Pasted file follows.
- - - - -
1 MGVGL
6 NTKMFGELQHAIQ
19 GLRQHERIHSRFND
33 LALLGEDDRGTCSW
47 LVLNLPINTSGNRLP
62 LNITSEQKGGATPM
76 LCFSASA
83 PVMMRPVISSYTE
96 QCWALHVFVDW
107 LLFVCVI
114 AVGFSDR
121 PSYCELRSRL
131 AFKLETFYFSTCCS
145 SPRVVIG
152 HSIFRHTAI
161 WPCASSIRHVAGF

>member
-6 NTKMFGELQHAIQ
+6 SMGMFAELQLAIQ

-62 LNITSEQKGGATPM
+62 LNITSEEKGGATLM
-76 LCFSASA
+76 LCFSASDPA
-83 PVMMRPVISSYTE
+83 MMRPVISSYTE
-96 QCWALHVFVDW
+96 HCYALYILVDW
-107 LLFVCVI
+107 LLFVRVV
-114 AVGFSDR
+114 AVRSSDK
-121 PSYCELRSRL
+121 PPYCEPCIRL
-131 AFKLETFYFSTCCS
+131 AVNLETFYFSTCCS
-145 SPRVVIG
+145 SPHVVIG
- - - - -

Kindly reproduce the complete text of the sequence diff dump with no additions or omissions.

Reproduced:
1 MGVGL
6 NTKMFGELQHAIQ
19 GLRQHERIHSRFND
33 LALLGEDDRGTCSW
47 LVLNLPINTSGNRLP
62 LNITSEQKGGATPM
76 LCFSASA
83 PVMMRPVISSYTE
96 QCWALHVFVDW
107 LLFVCVI
114 AVGFSDR
121 PSYCELRSRL
131 AFKLETFYFSTCCS
145 SPRVVIG
152 HSIFRHTAI
161 WPCASSIRHVAGF

>member
-6 NTKMFGELQHAIQ
+6 SMGMFAELQLAIQ

-62 LNITSEQKGGATPM
+62 LNITSEEKGGATLM
-76 LCFSASA
+76 LCFSASDPA
-83 PVMMRPVISSYTE
+83 MMRPVISSYTE
-96 QCWALHVFVDW
+96 HCYALYILVDW
-107 LLFVCVI
+107 LLFVRVV
-114 AVGFSDR
+114 AVRSSDK
-121 PSYCELRSRL
+121 PPYCEPCIRL
-131 AFKLETFYFSTCCS
+131 AVNLETFYFSTCCS
-145 SPRVVIG
+145 SPHVVIG